Professional Standards Update No. 88

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Special Operations Forces: Actions Needed to Assess Performance of the Preservation of the Force and Family Program

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Multiple deployments and busy training schedules can stress U.S. special operations forces and their families. To help, DOD established the Preservation of the Force and Family program, which offers services like physical therapy and counseling. But it's unclear whether this program is achieving its purpose because DOD hasn't fully defined its performance goals and measures. For example, DOD lists "neurocognitive assessments" as a way to...

Tribal Programs: Actions Needed to Improve Interior's Management of Trust Services

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The federal government holds billions of dollars in trust for Tribes and individuals. In 2020, the Department of the Interior created the Bureau of Trust Funds Administration to take over managing these funds from the Office of the Special Trustee for American Indians. The transfer followed some, but not all, of our leading practices for agency reforms. For example, Interior established a team to implement...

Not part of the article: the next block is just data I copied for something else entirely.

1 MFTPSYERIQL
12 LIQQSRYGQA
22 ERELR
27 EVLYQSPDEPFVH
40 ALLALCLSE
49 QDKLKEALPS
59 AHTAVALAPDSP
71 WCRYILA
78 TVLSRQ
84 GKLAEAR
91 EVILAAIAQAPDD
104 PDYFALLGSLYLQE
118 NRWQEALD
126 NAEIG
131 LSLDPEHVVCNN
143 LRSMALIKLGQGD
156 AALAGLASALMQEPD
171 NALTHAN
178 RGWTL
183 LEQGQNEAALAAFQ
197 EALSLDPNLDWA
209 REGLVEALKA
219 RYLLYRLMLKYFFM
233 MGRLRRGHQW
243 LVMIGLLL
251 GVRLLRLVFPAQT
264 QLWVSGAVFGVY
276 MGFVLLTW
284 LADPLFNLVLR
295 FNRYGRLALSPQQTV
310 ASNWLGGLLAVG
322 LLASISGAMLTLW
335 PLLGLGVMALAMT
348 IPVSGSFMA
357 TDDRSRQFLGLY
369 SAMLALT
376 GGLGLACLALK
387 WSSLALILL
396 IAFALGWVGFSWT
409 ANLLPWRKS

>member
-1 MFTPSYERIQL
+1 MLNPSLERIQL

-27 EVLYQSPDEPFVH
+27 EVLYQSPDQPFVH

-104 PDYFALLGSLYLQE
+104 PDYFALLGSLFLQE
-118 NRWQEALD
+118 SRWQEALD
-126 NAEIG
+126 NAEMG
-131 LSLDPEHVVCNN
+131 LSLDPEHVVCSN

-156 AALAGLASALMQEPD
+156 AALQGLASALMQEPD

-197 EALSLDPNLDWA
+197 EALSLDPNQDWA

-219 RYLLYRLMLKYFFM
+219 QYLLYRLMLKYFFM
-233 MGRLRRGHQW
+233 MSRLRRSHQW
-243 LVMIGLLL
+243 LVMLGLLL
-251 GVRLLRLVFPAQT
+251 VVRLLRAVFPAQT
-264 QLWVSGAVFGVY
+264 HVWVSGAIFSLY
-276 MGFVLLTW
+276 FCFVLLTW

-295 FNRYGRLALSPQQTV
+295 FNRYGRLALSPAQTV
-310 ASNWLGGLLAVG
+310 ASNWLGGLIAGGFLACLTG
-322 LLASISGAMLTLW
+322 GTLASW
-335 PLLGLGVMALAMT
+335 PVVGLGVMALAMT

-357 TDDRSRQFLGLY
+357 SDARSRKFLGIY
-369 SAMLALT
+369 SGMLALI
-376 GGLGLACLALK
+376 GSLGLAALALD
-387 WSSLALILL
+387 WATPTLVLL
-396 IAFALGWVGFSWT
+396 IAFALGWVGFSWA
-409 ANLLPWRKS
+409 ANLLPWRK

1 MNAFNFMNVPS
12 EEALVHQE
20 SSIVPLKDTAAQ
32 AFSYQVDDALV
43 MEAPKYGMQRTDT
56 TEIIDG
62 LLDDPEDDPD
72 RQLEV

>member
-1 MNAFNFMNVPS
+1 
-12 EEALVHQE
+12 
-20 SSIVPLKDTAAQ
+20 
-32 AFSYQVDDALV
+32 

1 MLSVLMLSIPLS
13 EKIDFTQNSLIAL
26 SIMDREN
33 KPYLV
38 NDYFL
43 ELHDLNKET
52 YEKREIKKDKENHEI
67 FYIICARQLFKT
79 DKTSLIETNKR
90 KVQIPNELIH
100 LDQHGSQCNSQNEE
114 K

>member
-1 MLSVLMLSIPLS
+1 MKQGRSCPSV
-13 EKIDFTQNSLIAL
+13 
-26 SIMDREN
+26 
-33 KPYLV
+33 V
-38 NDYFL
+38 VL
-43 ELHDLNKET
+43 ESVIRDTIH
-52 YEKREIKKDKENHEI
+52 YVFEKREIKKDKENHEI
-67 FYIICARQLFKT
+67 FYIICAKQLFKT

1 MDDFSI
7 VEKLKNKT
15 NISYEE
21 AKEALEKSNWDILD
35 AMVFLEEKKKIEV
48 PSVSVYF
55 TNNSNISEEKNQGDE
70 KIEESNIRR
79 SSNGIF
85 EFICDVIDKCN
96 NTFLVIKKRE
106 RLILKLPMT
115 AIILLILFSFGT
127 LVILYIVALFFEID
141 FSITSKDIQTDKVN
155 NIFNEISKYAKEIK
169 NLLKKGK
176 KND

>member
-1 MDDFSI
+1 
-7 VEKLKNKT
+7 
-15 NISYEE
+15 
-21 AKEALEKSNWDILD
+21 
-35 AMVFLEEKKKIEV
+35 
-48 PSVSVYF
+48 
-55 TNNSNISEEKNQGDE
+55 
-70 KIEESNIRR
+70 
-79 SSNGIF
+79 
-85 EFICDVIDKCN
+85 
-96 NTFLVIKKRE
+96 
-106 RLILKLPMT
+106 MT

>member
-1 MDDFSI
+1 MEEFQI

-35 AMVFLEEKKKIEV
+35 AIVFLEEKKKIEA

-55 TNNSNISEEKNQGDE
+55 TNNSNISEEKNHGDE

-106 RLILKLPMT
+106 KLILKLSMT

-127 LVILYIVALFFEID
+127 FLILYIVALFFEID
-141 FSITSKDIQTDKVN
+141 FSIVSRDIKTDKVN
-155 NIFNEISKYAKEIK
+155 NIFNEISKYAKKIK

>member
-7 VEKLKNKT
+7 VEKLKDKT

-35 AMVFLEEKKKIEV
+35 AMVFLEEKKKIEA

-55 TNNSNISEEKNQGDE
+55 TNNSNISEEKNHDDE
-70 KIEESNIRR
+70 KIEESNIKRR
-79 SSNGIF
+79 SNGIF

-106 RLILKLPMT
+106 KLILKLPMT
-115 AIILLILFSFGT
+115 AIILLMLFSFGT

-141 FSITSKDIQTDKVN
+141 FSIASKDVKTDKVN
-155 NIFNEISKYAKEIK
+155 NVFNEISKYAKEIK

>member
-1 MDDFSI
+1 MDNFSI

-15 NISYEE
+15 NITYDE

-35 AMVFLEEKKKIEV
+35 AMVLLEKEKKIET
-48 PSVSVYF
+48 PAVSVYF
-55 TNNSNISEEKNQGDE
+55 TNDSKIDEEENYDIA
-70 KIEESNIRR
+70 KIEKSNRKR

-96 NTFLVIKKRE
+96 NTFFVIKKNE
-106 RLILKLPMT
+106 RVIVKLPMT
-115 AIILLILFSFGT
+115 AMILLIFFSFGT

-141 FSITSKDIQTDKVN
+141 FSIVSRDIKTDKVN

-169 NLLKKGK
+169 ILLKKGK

Antibiotic Resistance: Federal Agencies Have Taken Steps to Combat the Threat, but Additional Actions Needed

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Antibiotic-resistant infections can be difficult or impossible to treat. This testimony covers our work on federal efforts to address the following challenges: Surveillance—CDC doesn't have enough data on antibiotic-resistant infections in health care settings Diagnostics—More studies are needed to help develop and promote the use of tests to diagnose resistance New treatments—The pipeline of new antibiotics is inadequate and not fully federally incentivized Antibiotic use—Federal...

Civil Monetary Penalties: Federal Agencies' Compliance with the 2022 Annual Inflation Adjustment Requirements